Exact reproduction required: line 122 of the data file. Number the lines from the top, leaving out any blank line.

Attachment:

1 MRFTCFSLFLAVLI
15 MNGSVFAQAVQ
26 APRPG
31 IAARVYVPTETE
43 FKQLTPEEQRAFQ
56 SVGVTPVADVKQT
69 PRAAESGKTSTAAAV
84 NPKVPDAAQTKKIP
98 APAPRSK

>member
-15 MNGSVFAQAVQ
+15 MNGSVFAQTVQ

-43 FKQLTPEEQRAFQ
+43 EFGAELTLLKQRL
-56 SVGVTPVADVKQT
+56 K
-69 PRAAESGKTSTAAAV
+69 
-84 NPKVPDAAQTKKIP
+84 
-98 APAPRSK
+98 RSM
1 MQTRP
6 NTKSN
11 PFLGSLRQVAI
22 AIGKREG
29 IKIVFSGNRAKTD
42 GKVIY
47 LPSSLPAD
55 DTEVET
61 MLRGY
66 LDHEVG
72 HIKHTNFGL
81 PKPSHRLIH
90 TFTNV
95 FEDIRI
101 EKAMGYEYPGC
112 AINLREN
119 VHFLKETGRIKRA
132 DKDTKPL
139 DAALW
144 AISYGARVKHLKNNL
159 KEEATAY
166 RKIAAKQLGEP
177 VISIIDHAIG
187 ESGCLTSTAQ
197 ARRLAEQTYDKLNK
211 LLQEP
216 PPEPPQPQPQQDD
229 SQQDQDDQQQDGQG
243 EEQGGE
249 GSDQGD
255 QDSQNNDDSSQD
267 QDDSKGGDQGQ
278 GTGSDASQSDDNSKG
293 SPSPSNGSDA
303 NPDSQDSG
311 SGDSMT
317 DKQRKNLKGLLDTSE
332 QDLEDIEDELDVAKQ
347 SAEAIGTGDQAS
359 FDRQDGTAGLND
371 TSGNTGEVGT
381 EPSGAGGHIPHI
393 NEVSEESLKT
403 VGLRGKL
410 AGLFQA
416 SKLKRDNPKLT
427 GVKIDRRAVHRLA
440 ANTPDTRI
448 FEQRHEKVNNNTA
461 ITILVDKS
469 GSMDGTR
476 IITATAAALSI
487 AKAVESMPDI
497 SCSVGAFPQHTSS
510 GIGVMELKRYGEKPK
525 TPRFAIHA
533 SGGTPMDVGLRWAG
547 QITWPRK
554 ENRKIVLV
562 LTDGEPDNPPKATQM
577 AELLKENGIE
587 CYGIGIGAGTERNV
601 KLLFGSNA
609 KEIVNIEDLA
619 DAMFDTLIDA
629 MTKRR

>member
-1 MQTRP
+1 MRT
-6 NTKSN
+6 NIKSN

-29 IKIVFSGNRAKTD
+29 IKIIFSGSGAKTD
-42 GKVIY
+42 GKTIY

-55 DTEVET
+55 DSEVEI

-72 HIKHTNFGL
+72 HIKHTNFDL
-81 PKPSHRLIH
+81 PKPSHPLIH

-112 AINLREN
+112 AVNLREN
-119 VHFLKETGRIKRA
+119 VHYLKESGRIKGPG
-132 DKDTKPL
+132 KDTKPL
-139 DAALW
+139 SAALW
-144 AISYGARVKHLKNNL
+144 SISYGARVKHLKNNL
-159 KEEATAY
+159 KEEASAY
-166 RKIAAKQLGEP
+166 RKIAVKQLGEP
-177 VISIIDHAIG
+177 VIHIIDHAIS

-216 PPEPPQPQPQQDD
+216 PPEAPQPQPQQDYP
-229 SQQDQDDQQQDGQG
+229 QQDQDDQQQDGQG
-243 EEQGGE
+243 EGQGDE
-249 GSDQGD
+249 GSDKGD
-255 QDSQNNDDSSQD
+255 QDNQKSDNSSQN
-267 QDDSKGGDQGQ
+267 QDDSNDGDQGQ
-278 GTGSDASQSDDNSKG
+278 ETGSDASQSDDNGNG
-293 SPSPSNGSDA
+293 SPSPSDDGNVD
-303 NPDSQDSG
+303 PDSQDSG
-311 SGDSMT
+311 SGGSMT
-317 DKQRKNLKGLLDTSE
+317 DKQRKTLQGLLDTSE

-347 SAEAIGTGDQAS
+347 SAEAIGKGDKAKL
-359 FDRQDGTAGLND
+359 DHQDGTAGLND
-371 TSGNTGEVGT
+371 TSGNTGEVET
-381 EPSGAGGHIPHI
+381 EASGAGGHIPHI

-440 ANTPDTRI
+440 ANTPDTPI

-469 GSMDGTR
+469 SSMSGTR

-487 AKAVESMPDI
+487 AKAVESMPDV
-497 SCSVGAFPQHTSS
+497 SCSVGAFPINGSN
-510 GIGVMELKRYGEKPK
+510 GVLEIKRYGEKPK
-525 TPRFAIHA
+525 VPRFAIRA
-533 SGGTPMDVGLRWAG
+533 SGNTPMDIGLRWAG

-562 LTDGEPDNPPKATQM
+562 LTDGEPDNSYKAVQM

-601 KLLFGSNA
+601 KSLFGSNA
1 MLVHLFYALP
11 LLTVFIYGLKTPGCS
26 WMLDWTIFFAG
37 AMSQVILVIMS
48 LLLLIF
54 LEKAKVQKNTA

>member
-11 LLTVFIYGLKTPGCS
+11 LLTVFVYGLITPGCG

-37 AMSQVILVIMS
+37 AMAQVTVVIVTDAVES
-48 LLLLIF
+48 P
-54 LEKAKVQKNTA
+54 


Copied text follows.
-229 SQQDQDDQQQDGQG